• Edit the audio properties (for volume/gain) for each inserted clip independently. For some clips (in-game footage) you probably want to keep the SFX high, for others (menu taps) you'll want it low. Pick consistent changes throughout (we ended up with all "high" SFX at 50%, all low at 20% and a couple of fade outs).
  • Be aware of how iMovie handles clip length -- transitions by default play over and consume part of the adjacent clips, so what starts off as a 4.5s clip ends up looking like 2.2s on the timeline with transitions surrounding it.
  • Adjust crop and position for every clip -- for example, the iPad screen ratio is 4:3, not 16:9 (which you want to be exporting in most likely), so you'll need to crop and scan each clip.
  • Work out how to use the "Ken Burns" crop in iMovie (click a clip, click crop, crop start then hit "Ken Burns", then select red end rectangle and move/crop accordingly) -- it allows you to pan and scan on the fly, set scale transitions and track action. We used these extensively to add or enhance motion.
  • ScreenFlow lets you add mouse pointer types -- obviously the default arrow pointer makes no sense, but the optional "circle" pointer works pretty well for finger simulation (we dropped the size and opacity for a subtler effect).
  • Pay attention to what you're actually recording -- especially if you're using in-development or imediately-post-production code. For example, we had to fudge the "global high score" and "global average" parts of our fancy skills analysis charts so it didn't look so sparse.
  • When creating stills to be used in the video (like the closing shot of the Hyperion trailer), create them at the resolution at which you intend to export the video (for example we were targeting 720p, so we created them at 1280x720).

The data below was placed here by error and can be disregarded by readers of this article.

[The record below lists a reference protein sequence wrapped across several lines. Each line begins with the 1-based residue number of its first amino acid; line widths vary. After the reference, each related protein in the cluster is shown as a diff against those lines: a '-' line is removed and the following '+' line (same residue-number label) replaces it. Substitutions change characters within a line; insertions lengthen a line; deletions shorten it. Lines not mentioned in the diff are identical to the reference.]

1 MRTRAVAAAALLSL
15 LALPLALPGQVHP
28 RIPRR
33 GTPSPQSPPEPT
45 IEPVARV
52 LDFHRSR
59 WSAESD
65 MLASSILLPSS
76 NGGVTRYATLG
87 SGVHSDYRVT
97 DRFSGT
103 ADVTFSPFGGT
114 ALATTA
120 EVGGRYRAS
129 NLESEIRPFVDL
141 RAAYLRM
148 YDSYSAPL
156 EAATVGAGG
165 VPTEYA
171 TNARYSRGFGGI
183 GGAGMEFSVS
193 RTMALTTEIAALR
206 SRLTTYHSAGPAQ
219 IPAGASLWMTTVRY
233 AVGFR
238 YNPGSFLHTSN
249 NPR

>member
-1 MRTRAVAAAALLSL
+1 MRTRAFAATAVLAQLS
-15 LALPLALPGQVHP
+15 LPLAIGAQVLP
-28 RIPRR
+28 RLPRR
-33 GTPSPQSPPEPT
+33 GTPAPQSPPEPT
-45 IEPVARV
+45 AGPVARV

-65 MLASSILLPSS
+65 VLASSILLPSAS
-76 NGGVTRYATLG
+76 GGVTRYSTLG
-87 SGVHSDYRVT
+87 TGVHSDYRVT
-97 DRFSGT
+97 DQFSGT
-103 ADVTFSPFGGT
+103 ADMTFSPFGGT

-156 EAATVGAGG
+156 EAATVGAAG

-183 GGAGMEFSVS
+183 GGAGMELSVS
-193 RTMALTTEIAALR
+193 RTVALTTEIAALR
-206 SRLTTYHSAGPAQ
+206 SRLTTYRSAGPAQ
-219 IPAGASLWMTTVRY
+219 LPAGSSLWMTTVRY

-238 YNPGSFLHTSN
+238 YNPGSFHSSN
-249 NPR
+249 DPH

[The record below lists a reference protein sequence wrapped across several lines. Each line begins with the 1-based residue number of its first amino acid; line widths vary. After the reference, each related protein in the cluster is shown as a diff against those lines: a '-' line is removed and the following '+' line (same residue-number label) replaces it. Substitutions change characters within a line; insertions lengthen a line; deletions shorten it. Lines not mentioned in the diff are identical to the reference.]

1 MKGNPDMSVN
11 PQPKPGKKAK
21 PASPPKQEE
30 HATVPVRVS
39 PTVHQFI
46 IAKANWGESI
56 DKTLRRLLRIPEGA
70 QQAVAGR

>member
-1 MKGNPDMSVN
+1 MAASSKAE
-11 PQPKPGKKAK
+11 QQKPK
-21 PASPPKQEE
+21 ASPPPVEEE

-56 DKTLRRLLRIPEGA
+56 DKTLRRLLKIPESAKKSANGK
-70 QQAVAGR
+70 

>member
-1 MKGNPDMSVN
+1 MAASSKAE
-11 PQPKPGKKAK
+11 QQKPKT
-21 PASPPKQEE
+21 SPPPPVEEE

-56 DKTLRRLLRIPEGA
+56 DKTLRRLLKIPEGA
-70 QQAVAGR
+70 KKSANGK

Concluding thoughts -- would we use different tools? FCP? FCP X? Premiere?

We're pretty pleased with the results -- there are a few bits we'd like to do slightly different given different tools (iMovie's UI sucks -- and it crashed my MBP twice in the process) -- and will certainly be sticking with this formula for future Hyperion (and likely other) videos, but we will look at other edit suites. The restrictions (fixed transitions and single video playback being the primary ones) actually helped us make quick what-can-we-do-with-what-we've-got decisions -- but with more varied source material and evolving requirements we might benfit from taking that self-imposed ruleset to a more sophisticated tool chain.

Er, so what's Hyperion: d7 then?

You'll be hearing a good bit about the Hyperion game itself in the coming days and weeks -- we literally just submitted v1 for approval and finished up on the trailer this morning. We're starting launch activities next week -- but we were eager to get this post out there to the #idevblogaday audience as soon as possible -- we'd have found this very useful 12 hours ago ;)

Should you find yourself needing to make further reference -- or just for the sake preparing for those hexes, here it is again, Hyperion: d7...

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Reader Comments (2)

I've recently began looking into ways to record video from an iPad game and your post is very useful, thanks! One question tough, doesn't your game run very slowly on the simulator? My game runs near a solid 60 fps on the device, but on the simulator it goes downwards of 20... I'm now looking into ways to slow down the game while keeping all the frames, so I can record it that way and then speed it up during processing.

September 2, 2011 | Unregistered CommenterFabio

@Fabio -- yea, it does. But by careful selection of perf-light sections of gameplay we were able to get away with it. It's not obvious in the trailer -- in fact it's only noticeable if you know what to look for -- but there are a few spots with lagging. Quick cuts and transition effects helped with this a lot though.


One of the other things that worked in our favour was the underlying component architecture of the game -- it's easy for us to disable components we don't need. We didn't need to do this for recording gameplay, but, for example, if we switch on the AI debug renderer we need to disable other components to get it to run in the Sim.

G.

September 5, 2011 | Registered Commenter36peas